Photo Credit: Biswarup Ganguly on Wikimedia
Gurnall was right. No garden is a vacuum. Something grows. Untended ground—untaught minds—will yield weeds. But we want fruit, not weeds, and fruit grows only by planting, weeding, and fertilizing with great persistence. If you don’t want weeds, you must teach your children regularly and intentionally. (2009, pages 178-179)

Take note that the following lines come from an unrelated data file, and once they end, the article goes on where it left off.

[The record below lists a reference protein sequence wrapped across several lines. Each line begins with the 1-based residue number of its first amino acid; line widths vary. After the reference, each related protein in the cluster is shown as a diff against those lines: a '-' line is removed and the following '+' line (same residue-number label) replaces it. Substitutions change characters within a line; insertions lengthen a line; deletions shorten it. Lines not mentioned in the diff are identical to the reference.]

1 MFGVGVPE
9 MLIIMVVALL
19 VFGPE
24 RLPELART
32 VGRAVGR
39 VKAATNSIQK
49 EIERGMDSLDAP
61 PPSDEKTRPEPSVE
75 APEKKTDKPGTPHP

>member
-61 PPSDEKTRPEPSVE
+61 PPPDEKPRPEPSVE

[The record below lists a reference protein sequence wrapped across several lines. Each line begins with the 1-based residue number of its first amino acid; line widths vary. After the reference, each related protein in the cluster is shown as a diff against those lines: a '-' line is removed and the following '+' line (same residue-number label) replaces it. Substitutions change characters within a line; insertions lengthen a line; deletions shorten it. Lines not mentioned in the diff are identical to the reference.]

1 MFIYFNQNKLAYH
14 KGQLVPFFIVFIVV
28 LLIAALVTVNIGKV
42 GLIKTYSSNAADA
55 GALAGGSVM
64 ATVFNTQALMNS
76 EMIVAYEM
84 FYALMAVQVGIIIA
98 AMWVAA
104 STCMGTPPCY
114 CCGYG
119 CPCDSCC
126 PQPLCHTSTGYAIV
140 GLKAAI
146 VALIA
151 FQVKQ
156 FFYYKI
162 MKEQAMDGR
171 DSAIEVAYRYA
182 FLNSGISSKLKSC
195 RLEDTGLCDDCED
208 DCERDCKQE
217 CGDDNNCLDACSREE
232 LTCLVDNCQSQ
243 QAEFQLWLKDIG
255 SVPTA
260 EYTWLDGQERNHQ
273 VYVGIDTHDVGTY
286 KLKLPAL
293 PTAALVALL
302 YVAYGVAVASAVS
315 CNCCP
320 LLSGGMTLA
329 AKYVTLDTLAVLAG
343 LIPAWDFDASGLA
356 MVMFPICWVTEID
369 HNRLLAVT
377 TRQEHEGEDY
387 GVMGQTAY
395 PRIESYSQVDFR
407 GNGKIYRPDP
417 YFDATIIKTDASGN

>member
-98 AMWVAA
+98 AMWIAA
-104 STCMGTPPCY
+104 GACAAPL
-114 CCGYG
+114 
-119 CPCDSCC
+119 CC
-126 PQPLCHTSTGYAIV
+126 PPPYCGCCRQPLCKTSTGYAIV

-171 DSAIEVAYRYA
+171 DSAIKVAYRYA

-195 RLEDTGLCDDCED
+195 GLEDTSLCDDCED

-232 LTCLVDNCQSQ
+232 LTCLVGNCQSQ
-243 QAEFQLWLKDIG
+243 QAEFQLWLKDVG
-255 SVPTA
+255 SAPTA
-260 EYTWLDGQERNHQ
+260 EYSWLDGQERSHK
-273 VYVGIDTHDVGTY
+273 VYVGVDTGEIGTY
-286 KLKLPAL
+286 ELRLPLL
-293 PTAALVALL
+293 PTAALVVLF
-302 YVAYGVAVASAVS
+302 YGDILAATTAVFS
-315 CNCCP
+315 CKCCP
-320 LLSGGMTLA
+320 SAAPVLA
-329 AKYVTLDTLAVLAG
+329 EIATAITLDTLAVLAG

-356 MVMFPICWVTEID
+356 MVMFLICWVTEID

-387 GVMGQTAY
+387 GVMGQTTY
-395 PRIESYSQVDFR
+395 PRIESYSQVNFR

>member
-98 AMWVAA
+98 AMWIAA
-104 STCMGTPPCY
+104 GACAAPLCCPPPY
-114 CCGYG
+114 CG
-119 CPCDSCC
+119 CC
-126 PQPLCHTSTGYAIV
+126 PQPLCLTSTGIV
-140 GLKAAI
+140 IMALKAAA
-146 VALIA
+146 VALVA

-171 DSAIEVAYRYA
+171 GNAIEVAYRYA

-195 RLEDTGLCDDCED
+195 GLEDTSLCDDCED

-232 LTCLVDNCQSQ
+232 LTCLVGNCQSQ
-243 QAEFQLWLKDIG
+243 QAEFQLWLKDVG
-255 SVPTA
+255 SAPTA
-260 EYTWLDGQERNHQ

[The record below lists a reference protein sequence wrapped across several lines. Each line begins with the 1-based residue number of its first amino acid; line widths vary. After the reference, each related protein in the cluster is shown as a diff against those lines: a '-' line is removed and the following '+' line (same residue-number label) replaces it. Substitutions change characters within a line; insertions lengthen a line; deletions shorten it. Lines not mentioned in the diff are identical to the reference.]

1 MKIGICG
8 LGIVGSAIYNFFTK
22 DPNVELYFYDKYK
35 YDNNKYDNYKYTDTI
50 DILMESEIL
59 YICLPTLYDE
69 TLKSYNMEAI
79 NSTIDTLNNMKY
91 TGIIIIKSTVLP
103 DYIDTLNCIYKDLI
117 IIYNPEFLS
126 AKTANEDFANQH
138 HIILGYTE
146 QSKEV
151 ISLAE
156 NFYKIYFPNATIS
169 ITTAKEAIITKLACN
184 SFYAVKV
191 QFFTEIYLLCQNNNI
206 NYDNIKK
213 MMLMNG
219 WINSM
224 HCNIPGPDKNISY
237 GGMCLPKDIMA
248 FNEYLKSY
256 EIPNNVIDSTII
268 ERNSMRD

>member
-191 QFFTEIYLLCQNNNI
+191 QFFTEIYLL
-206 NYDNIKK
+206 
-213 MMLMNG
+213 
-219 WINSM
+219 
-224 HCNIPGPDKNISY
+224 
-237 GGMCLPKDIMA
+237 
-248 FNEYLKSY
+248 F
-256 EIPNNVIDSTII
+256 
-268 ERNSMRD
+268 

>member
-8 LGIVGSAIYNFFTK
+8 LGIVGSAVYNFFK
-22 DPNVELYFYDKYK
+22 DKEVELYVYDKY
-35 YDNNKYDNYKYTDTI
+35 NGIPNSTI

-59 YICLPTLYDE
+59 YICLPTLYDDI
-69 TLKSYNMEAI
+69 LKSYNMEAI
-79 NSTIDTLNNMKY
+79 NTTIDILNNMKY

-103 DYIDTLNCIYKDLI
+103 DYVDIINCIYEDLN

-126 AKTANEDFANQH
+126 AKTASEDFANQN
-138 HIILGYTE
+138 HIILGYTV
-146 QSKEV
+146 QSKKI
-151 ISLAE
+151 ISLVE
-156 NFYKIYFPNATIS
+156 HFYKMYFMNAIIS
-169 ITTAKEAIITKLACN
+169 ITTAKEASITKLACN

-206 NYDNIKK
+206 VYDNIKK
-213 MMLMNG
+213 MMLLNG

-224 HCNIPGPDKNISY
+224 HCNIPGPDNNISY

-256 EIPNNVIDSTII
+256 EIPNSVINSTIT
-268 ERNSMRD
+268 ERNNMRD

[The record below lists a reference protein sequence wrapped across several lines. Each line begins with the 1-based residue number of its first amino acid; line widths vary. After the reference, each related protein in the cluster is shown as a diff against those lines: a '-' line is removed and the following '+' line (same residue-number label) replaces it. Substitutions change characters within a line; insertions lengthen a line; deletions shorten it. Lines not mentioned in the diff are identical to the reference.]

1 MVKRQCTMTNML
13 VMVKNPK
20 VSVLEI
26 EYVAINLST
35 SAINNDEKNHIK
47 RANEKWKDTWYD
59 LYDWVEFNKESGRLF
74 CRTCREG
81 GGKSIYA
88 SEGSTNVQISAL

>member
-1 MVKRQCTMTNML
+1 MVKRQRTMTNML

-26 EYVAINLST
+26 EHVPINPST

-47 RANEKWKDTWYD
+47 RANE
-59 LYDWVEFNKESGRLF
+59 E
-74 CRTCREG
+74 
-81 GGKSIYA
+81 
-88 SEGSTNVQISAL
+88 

In his excellent book Gospel-Powered Parenting: How the Gospel Shapes and Transforms Parenting, William Farley offers these thoughtful and challenging insights that every parent and teacher should consider: I have heard many fathers say, "I teach, but my teaching is informal. I teach when we are fishing. I teach when we are in the car or at the ball game." Bible teaching should be informal, but we shouldn't use this as an excuse to ignore formal teaching. Some fear formal, structured teaching. If I make my children sit down to rigid, formal instruction, they will reject the faith. Children don’t reject our faith because of too much formal Bible teaching. They reject it because we don’t practice it. They reject it because we practice it but do not value it enough to teach it to them. Or they reject it because they never receive new birth. But too much knowledge is not the problem. A lack of knowledge usually is the problem. Our children’s minds are like spiritual gardens, notes William Gurnall (1617-1679), one of the great seventeenth-century Puritan preachers."This is the difference between religion and atheism; religion doth not grow without planting, but will die even where it is planted without watering. Atheism, irreligion, and profaneness are weeds that will grow without setting, but they will not die without plucking up."